(Last Updated on : 11/10/2012)
Vijayanagar rulers were patrons of learning. They encouraged and rewarded scholars and made no distinction on grounds of caste or creed. Be it a Jain writer or any other writer from other community, every scholar was rewarded.
Sanskrit studies received a great impetus under the patronage of the Vijayanagar rulers. The great scholar Sayanacharya during the 14th century wrote bhasyas (commentaries) on Rig Veda Samhita, Kanva Samhita, Taittiriya Brahmana, Satapatha Brahmana, and Aitareya-ranyaka. Sayana will be remembered by posterity for his interpretation of the Vedic texts. Vyasaraya (1478-1539 A.D.) was another great Sanskrit scholar who flourished under the patronage of Krishnadeva Raya. Most of his works were devoted to Dvaita philosophy Bhatta Akalankedva, a Jain pandit wrote a grammar of Kannada in Sanskrit along with a commentary. Vedanta Desika (1268-1369 A.D.), a versatile scholar, wrote a number of works in Sanskrit. Most important of them are Yadavabhyudayam, a long poem on the life of Lord Krishna, Hamsa Sandesa on the model of Kalidasa's Meghaduta, Sankalpa Suryodaya and Subhasita Nivi.
Madhvacharya was a well-known Sanskrit scholar who was intimately connected with the Vijayanagar royal family He was also minister at the court of Bukka I. He was author of a large number of works including Parasarasmriti - Vyakhya, Jivan-muktiviveka (on Advaita Vedanta) and JaUniniyanya Tamalavistara. Harihara IPs minister, Irugappa Dandanatha, was a scholar of repute. His lexicon Nanaratharatnamala is well known. Gangadevi, wife of Kampana, son of Bukka, deserves a pre-eminent place among the writers of the age. In her famous work Maduravijayam, she describes in mahakavya style the conquest of Madura by her husband. Deva Raya II is credited with the writing of Ratiratnadipika and Brahmasutravritti. Saluva Narasimha was the author of Ramabhyudayam. Krishnadeva Raya's Sanskrit works include Madalasacharitra, Satyavaduprenanam, Sakalakanthasara Sangraharn, and Rasmanjari. The Prime Minister Saluva Timma, was the author of Bala Bharata Vyakhya. Lolla Lakshmidhara was the author of several works including an encyclopedia Divajnavilasa.
Rajanatha Dindima was the court poet during the reign of Achyutaraya. Mohanangi also identified with the wife of Rama Raja composed the love poem Marchhiparinayam. The most important scholar at the court of Venkata I, the later Vijayanagara ruler was Tatacharya. His famous works were Pandurangamahatmya and Satvika Brahma Vidya Vilasa. Appayya Dikshita wTote 101 works. His celebrated work Sivarkamanidipika shows his mastery over whole of Sanskrit literature. Vadiraja who flourished during 16th century is credited with 20 works including Vivarnavranam and Pasandakhandanam. Raghunatha Nayaka wrote Parijatapaharanam, which deals with the life of Lord Krishna. Religious literature also flowed from the monasteries of Sringeri, Melkote and Udipi.
A rare work on polity Akasabhairavakalpa, probably written by some politician or a minister of Vijayanagar, throwing light on the daily life of the rulers of Vijayanagar, the ministers as well as the life in the capital has survived vicissitudes of times. It is an anonymous work. Lakshmidhara's Bharatasastrasangraha and Lakshminarayana's Sangita Suryodaya are works on music produced during 16th century. Rajanatha II composed a historical poem in praise of Saluva Narasimha. Rajanatha III wrote another historical poem Achyutarayabhyuda-yam. Krishnadeva Raya wrote a drama called Ushaparinaya.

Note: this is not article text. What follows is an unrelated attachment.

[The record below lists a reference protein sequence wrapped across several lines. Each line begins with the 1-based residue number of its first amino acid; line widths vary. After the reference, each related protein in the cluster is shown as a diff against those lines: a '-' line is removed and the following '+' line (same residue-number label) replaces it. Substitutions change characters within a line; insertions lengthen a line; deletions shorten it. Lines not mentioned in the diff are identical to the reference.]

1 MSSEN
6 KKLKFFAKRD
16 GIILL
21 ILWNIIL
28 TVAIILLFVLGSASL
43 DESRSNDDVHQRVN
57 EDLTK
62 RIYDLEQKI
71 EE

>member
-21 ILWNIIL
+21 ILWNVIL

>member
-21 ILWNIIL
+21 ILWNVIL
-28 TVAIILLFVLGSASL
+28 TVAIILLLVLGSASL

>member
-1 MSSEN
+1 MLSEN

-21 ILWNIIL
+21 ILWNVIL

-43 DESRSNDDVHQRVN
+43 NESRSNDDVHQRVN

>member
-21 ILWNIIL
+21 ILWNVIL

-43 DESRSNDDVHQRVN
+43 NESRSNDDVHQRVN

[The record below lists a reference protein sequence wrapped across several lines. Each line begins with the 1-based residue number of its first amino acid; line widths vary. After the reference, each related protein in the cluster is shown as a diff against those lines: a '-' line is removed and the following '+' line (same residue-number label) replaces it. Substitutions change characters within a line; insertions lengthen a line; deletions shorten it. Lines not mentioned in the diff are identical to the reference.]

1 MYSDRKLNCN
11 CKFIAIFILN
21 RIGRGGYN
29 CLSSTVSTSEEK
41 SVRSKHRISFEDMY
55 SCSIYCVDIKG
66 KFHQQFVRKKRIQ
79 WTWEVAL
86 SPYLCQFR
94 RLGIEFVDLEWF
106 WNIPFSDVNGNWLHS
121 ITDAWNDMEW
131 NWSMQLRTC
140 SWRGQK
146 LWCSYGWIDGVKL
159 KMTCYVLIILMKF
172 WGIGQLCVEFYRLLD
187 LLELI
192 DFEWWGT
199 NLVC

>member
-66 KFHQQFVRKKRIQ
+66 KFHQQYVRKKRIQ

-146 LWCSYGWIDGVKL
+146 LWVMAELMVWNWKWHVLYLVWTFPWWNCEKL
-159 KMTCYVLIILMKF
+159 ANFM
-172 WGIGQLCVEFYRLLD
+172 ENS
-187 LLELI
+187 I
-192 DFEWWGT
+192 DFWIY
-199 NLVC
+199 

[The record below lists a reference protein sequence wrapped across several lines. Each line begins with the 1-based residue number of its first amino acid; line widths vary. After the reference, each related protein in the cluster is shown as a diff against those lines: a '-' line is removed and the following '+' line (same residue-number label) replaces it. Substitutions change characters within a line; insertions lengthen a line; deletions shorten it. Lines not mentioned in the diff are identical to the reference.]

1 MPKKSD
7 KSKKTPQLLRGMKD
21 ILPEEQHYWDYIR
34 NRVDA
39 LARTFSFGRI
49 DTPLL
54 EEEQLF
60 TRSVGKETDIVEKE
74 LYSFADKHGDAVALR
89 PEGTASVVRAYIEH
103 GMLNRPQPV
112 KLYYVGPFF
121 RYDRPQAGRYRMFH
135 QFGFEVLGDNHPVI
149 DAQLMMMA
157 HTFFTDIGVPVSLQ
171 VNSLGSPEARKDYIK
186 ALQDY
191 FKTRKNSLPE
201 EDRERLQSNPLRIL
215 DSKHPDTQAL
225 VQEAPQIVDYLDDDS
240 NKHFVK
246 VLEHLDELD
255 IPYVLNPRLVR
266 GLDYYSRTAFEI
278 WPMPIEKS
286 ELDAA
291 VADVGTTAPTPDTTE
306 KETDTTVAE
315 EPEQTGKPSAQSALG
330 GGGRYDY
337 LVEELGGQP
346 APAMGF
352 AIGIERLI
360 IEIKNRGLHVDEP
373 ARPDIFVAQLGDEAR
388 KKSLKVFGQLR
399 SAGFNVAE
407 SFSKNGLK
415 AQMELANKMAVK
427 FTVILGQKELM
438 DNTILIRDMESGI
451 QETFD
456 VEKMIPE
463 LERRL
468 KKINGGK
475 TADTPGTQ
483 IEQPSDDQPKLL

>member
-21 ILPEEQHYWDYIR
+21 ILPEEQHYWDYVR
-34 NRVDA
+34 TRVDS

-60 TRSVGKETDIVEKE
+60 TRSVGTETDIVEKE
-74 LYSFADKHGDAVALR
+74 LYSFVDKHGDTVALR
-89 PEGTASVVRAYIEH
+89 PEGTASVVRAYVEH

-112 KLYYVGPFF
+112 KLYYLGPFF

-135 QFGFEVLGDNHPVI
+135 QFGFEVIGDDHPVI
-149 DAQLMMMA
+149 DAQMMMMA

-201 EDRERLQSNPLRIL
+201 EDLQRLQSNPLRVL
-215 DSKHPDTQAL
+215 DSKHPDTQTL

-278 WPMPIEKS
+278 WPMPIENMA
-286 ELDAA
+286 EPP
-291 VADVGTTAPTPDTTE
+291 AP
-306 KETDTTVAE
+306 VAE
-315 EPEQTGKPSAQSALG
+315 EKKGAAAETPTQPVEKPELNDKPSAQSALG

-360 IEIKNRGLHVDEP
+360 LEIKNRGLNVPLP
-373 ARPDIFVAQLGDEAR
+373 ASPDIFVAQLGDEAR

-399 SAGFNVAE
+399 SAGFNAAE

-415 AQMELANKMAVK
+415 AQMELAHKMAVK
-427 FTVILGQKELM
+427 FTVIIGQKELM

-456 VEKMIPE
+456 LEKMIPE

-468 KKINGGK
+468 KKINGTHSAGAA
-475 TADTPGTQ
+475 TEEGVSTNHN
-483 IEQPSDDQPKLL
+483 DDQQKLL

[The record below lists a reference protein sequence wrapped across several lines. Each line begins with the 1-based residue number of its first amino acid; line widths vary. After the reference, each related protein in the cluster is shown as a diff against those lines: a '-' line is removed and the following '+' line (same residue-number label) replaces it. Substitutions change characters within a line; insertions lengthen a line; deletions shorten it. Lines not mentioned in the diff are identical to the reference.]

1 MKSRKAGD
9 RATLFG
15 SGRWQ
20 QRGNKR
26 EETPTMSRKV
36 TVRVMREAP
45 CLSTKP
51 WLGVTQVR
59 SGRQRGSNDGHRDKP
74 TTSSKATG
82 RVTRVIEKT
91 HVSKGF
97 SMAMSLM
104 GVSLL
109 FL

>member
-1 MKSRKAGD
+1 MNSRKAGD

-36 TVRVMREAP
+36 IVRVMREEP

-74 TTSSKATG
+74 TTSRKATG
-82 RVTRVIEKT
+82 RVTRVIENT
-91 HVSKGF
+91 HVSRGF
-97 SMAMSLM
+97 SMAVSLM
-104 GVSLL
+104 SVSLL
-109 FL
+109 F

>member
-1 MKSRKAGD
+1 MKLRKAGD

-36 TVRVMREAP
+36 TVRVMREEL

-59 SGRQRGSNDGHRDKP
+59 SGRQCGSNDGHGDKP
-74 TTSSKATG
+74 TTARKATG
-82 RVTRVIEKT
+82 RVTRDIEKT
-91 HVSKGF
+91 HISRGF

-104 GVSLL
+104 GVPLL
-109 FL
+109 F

Nachana Somanatha composed Harivamsamu on Lord Krishna. Pillamawi Pina Virabhadra Kavi a great poet produced Telugu version of Kalidasa's Sakuntala. The devotional music of Tallapaka Annamacharya occupies a unique place. Srinatha translated Naisadhiya Charita of Sri Harsha and wrote Kasikkandam and Vidhmatakam. Celebrated poets in the court of Devaraya include Jakkanna and Pinna Veerabhadra. Sarada a gifted poetess wrote 18 dramas. Krishnadeva Raya is famous for his Amuktamalyada the theme being marriage of Ranganatha and Goda Devi. Among his Ashta Diggajamulu or eight great poets Allasani Peddanna, Pingali Suranna and Tenali Rama-krishna were well known. Ramaraja Bhusana wrote Vasucharitramu and Harishchandra.
A large number of Kannada works were produced. Bhima Kavi translated Basava Purana into Kannada. Harihara II earned the title of promoter of Kannada learning. Mahalingadeva wrote Ekkottara Satsthala. Kumara Vyasa and Chamarasa wrote Bharata. The latter is also credited with the authorship of Prabhulingabilas. Bommarasa wrote Sundara Purana while Tontade Siddhesvara compiled Satsithalajna-masaramrta. Timmana Kavi wrote the closing chapters of Bharata. Kumara Valmiki composed Harishchandra (Kannada version) of Ramayana. Sridharadeva completed a work on medicine Vaidyamrita. Virupaksa Pandita wrote Channa Basava Purana. Bhattakalam Kedeva wrote a highly valuable work on grammar entitled Karnatakasabdanusasana.
There was comparative peace and prosperity in Tamil country after its conquest by Kampana. It led to the development of Tamil literature. Krishnadeva Raya patronized Tamil scholars. Tirumalainatha and his son Paranjotiyar were well-known scholars of the period. Sewaichch-buduvar translated Bhagavata Puranam into Tamil. Vadamalavi Annagalayyam was the author of Irusamaya Vilakkam a work on Vaisnavism. Jnanaprakasa Desikar was the author of two works Manjarippa and Kachchi Kalambakam. There were other poets such as Virakavirasar, Vadamalayar and Perumal Kaviraya.
Maraijananasambanadar was a well-known Tamil scholar who wrote a number of works such as Patipasupasappanuval, Sankarapanira-karananiy Sakalajyamasaran, etc. Kamalani Jnanaprakasa Pandit and Gurujananasambandar were authors of large number of works.
Revanasiddhar who flourished at the close of the 16th century wrote a lexicon Akarathi Nikandu. The great Tamil poet Tayumanavar (died A.D. 1662) wrote a number of works.